Andy Farrell: ‘I would have regretted not taking this one’

Joe Schmidt's Ireland replacement says he’ll need to ‘let people have their legs’

Andy Farrell was speaking after a typically full-on and open training session against the under-20s at the Aviva Stadium. Photograph: Dan Sheridan/Inpho

Andy Farrell was speaking after a typically full-on and open training session against the under-20s at the Aviva Stadium. Photograph: Dan Sheridan/Inpho

 

He’s been cutting his teeth as an assistant coach for a decade with Saracens, England and Ireland, so Andy Farrell’s elevation to the position of Ireland head coach in succession to Joe Schmidt can hardly be described as hasty. He looks a natural fit, and à la the All Blacks model, his promotion after the World Cup ensures continuity and will be welcomed by the players.

Farrell was always going to try his hand one day and it’s clear that, having turned down other head coaching roles (and, apparently, the offer to return as English defence coach), this was the one he wanted above all. Hence he was primed for the job as soon as Schmidt confirmed he was stepping down last November.

Speaking for the first time since then, Farrell was asked when he decided to put his name in the hat. “When Joe had made his decision.”

That told us much, even if he quickly added: “Look, I was more than happy to keep going and keep learning off Joe.”

Released by the RFU as assistant coach when Eddie Jones succeeded Stuart Lancaster, no less than Leinster with Lancaster, the IRFU made a shrewd move when they secured Farrell’s services in succession to Les Kiss after the 2016 Six Nations.

Natural progression

The two-time Lions and Ireland Grand Slam defence coach did not arrive with the intention of succeeding Schmidt but, three years on, it seemed like a natural progression.

“Do you know what, I have always been very cautious in the fact that I have got a good job and you’ve got to be sure that you are ready for these things,” said Farrell.

“I was coming to a stage where jobs were being offered in the head coach role and I had said no to quite a few. I didn’t want to get to a stage where I was going to look back in the future and have regrets. I would have one hundred per cent regretted not taking this one.”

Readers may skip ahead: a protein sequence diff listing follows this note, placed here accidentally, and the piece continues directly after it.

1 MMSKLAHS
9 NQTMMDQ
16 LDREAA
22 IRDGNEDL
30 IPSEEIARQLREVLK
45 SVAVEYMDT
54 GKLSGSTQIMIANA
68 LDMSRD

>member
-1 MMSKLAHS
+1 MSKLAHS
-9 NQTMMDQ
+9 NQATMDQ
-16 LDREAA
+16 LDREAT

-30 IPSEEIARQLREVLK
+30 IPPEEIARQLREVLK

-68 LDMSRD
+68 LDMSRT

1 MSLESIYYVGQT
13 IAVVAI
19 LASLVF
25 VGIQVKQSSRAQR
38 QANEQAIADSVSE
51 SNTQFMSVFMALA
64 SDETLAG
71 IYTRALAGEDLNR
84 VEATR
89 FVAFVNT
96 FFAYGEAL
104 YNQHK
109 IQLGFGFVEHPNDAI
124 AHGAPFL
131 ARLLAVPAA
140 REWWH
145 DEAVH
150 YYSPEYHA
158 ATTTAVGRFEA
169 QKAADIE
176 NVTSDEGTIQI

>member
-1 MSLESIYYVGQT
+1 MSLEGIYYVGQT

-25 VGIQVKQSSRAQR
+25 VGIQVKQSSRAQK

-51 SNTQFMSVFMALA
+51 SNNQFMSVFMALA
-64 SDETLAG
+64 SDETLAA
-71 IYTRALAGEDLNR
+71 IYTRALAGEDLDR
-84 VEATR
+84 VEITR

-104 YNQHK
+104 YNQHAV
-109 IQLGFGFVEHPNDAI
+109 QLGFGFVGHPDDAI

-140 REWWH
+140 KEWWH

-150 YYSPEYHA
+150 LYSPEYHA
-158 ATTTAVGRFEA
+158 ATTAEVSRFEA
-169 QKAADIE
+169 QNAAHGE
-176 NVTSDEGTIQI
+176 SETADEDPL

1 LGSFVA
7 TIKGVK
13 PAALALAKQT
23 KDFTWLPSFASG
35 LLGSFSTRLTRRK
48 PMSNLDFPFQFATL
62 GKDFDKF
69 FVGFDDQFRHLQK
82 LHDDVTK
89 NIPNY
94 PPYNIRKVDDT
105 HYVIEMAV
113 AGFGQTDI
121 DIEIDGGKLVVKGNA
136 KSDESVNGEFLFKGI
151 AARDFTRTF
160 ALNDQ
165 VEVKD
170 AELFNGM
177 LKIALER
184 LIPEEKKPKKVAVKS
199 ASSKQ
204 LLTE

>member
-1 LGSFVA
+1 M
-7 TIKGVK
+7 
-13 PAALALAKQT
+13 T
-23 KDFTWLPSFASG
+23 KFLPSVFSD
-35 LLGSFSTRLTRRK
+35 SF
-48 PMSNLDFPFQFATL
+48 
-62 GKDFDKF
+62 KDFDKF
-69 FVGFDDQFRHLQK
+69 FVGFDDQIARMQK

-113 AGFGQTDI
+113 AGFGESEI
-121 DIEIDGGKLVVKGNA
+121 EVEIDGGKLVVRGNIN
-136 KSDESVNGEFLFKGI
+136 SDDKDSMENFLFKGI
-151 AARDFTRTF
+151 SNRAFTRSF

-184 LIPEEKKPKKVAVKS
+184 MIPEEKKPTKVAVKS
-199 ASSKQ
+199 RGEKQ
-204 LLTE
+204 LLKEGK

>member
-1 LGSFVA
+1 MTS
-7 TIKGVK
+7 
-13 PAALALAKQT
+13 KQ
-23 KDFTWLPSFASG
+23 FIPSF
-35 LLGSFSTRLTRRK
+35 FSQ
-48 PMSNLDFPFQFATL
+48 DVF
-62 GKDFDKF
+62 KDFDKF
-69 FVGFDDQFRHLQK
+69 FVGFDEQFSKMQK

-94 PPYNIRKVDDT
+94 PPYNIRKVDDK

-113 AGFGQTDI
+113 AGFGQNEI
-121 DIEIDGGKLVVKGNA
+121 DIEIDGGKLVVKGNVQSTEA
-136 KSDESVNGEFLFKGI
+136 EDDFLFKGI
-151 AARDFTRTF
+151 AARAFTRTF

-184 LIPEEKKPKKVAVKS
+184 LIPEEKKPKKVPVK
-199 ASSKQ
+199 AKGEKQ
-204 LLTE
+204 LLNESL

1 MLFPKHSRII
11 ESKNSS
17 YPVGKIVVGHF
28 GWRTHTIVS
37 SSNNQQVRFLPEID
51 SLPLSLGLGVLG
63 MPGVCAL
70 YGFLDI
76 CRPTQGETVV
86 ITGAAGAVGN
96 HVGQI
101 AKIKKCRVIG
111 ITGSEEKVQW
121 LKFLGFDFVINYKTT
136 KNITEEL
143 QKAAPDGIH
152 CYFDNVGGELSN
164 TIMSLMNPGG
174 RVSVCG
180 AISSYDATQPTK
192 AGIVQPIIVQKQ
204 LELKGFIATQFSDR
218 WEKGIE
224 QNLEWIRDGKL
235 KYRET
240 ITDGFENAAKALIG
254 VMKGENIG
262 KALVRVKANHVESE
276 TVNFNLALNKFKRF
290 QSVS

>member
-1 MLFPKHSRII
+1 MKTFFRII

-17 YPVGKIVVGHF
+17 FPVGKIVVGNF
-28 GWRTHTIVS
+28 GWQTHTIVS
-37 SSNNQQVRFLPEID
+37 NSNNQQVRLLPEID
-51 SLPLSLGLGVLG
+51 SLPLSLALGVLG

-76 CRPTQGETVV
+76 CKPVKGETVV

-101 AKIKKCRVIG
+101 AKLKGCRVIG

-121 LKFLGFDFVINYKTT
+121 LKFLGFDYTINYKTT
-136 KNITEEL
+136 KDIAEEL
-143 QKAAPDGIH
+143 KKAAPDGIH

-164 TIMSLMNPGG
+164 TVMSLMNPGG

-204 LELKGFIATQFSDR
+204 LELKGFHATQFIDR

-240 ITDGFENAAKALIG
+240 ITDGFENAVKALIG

He believes he has a better idea now of what to expect. “The biggest change really is time management and making sure that you are across the managing up part and the managing down. As an assistant coach, you assist the head coach. That is your main role. But as head coach there will be more roles and responsibilities in and around, and on the outside of rugby. You will learn that as you go along and it is something I am fully aware of.”

‘A bit of humility’

Is he a good delegator?

“We will see. I believe I am. I think you need a bit of humility as well, to let people have their legs, and I have got good people who can manage with that type of thing as well.”

He has likened the north of England to Ireland. Both he and his wife, Colleen, are of Irish ancestry, and the decision to remain in Dublin means that Ireland has become home.

“We love it here for so many reasons. I could talk all day about the environment. But just being over here as a family is special as well. The people are so welcoming and warm. It does lead me to the thought process of why did my ancestors leave?” he said, laughing.

Andy Farrell: ‘I didn’t want to get to a stage where I was going to look back in the future and have regrets.’ Photograph: Billy Stickland/Inpho
Andy Farrell: ‘I didn’t want to get to a stage where I was going to look back in the future and have regrets.’ Photograph: Billy Stickland/Inpho

Future Ireland-England contests could pit Farrell as head coach against his son as England captain, although both men will continue playing a straight bat to any familial enquiries.

Asked if he took any consolation in ‘Owen Farrell’ playing so well against Ireland, Farrell senior smiled and said: “Do I take consolation? Not at the time, no.”

“He’s done well and they’re in a good space aren’t they? But like I said before there’s a long way to go in this tournament,” he added, before listing many of “the mouthwatering ties that are going to happen.”

Bring in new coaches

Similarly, although he will need to bring in new coaches given Schmidt and scrum coach Greg Feek are moving on, his eyes remain firmly fixed on the prize, ie the all-consuming Six Nations.

Farrell was speaking after a typically full-on and open training session against the under-20s at the Aviva Stadium, where all bar Andrew Porter, Ultan Dillane, John Cooney and Chris Farrell of the match-day 23 in Murrayfield took part.

“It was a big week, the Scottish week,” said Farrell. “There was disappointment in many different areas. It was a big game, we wanted to get back on the horse and get a W on the board. But a good performance individually and collectively came after.

“On top of that there are not many teams who come to Murrayfield these days and get a win. We have been picking the performance apart in the last couple of days but if you get back to before kick off, you are thinking, what is going to be a good outcome? A win would be a good outcome.”

“In my opinion, in terms of how the game went, I thought everyone has been talking about Scotland making too many errors in the second half, etc. I thought we got them to a point, probably on 50/55 minutes, where they had to start chasing the game a little, where we subconsciously grabbed hold of the game, and forced them to play a little differently. When you put that into context, I thought it was a super win.”

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